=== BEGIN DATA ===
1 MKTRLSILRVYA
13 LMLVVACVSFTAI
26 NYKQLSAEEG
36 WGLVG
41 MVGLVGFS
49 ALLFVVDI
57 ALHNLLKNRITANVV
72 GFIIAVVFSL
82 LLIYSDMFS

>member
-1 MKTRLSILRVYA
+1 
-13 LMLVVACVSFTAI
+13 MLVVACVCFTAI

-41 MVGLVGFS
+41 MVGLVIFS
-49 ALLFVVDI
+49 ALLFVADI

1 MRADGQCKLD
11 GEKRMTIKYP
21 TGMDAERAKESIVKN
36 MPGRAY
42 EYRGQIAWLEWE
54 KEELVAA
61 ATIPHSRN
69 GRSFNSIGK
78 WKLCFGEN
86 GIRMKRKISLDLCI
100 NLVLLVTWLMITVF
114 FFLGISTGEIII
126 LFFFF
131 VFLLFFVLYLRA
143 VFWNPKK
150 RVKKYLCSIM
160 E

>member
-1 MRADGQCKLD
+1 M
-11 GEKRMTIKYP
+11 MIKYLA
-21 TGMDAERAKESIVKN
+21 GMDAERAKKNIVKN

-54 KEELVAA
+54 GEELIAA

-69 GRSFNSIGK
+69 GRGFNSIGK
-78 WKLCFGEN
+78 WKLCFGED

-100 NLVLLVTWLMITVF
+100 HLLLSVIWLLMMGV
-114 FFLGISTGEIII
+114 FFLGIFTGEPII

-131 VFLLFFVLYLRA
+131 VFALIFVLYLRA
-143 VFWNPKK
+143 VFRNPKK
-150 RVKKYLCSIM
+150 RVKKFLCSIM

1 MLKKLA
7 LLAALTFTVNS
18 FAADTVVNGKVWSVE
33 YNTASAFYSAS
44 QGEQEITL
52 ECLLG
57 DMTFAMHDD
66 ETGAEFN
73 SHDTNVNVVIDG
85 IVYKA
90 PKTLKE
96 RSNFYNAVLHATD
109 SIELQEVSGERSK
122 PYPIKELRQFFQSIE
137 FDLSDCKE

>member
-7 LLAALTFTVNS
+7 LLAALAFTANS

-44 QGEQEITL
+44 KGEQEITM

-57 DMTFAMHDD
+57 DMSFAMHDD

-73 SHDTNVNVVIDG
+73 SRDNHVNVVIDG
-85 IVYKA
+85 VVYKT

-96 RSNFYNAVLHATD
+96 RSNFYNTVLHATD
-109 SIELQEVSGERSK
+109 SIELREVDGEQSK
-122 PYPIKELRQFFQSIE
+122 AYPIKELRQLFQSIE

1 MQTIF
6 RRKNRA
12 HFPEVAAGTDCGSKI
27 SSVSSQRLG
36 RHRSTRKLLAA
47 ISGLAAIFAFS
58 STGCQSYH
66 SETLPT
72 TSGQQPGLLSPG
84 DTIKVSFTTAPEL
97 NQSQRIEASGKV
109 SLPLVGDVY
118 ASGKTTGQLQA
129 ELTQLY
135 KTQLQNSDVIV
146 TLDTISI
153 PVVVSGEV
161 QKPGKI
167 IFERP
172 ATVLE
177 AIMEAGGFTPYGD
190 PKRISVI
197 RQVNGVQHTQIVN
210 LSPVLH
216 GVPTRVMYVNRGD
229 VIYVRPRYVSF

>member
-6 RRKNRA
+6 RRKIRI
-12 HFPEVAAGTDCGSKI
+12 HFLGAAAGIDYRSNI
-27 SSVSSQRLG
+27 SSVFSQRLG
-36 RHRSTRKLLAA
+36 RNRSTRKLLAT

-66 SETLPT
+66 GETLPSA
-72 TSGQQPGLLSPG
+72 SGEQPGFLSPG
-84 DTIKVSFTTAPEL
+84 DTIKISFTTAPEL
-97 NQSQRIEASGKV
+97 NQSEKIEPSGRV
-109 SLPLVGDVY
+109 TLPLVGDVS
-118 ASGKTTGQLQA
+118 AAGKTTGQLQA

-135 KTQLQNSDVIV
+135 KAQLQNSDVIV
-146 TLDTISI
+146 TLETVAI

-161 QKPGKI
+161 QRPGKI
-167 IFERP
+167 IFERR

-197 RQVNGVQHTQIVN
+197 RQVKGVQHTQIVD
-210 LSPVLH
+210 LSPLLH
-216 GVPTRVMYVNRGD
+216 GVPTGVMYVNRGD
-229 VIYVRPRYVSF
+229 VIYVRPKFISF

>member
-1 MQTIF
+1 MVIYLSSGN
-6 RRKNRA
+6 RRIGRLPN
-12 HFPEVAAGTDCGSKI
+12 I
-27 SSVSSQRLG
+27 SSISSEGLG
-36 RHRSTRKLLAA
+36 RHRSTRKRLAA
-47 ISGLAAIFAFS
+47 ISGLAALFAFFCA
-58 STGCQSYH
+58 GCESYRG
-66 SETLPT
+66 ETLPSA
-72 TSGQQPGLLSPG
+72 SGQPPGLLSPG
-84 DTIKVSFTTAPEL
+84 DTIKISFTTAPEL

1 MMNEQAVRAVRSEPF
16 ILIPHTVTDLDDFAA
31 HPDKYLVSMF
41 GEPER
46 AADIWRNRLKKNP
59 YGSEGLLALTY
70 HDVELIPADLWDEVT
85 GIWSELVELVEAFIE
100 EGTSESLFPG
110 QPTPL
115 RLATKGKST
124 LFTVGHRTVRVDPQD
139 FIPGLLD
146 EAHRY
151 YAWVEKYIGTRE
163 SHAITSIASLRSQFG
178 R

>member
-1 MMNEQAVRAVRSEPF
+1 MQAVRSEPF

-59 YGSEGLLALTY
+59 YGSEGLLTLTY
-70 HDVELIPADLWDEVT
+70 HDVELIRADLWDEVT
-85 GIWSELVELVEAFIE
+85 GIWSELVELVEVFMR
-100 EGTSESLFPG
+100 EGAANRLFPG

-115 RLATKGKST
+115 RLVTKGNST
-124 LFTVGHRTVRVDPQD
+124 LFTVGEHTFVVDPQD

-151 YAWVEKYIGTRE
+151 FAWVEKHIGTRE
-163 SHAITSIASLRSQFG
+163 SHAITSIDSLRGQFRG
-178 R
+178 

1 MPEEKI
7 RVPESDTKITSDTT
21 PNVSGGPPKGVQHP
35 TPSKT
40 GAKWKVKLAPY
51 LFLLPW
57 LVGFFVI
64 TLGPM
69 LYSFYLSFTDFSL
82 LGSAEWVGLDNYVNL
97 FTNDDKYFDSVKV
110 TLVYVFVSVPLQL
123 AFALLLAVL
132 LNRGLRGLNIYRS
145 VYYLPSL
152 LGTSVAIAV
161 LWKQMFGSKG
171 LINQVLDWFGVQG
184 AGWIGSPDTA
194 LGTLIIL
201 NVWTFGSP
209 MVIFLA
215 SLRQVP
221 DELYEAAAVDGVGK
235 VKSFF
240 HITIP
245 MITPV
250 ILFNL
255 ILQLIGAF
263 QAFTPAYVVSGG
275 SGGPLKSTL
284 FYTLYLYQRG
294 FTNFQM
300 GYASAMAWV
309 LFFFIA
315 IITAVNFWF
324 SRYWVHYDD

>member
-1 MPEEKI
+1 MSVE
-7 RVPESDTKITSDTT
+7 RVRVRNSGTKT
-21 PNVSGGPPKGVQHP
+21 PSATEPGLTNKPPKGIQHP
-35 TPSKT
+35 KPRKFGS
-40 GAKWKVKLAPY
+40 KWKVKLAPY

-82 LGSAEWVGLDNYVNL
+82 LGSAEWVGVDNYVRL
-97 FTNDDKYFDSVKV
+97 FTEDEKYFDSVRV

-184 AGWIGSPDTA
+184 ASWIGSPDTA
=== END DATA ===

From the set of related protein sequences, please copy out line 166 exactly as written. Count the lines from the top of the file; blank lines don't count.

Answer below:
+47 ISGLAALFAFFCA